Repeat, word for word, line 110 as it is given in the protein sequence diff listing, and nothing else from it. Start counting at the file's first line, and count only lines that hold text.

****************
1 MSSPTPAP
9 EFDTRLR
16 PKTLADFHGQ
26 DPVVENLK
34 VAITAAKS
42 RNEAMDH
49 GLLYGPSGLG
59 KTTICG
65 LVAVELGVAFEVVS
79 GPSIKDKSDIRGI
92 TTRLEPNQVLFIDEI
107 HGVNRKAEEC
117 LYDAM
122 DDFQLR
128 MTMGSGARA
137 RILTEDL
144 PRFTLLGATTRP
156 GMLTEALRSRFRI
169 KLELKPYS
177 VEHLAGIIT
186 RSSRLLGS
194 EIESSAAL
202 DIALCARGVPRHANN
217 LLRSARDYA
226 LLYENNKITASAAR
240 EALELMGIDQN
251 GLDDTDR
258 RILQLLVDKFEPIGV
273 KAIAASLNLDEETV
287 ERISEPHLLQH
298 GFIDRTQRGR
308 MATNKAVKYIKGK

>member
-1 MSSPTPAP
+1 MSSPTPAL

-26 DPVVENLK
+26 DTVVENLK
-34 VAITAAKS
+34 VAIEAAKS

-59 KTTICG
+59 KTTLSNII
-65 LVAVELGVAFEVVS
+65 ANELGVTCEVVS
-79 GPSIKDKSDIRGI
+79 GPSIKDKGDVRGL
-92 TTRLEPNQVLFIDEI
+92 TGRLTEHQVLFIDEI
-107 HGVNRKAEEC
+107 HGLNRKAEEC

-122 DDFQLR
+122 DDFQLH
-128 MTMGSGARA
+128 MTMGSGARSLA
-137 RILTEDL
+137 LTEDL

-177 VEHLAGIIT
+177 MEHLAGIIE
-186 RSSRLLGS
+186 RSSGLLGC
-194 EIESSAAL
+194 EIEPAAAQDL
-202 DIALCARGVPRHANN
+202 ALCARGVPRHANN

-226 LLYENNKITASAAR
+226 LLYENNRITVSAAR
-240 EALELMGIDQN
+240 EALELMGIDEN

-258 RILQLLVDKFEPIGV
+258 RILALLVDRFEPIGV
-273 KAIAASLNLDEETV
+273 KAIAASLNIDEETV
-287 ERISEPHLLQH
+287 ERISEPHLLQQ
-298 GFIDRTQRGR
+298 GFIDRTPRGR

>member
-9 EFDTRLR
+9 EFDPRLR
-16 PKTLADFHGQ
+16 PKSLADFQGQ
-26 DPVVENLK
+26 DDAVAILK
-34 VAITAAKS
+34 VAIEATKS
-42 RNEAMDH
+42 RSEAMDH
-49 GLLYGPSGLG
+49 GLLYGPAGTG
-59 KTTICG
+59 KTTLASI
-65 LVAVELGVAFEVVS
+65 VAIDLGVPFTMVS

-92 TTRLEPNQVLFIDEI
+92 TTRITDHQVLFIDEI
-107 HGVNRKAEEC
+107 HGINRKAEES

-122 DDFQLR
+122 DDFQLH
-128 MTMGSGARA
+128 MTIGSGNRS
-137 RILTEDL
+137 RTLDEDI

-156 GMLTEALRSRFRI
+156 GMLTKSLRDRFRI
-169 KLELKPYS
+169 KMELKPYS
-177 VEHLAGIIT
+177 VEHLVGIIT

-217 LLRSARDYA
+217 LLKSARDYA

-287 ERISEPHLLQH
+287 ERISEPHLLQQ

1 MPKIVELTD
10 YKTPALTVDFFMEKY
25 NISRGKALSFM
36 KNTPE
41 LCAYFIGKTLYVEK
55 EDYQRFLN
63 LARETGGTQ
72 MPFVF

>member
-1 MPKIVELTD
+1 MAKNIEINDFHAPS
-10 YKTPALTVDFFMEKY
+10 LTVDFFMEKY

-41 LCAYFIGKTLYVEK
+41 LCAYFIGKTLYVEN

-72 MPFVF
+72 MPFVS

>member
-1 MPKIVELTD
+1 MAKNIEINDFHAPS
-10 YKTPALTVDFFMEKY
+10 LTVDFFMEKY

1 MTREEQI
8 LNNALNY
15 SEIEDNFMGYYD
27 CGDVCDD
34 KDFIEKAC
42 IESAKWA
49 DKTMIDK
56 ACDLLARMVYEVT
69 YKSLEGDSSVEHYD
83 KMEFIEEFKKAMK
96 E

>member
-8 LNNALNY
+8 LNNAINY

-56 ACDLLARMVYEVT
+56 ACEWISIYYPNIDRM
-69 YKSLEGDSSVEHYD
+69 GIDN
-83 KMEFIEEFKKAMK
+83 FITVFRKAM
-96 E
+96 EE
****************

+217 LLKSARDYA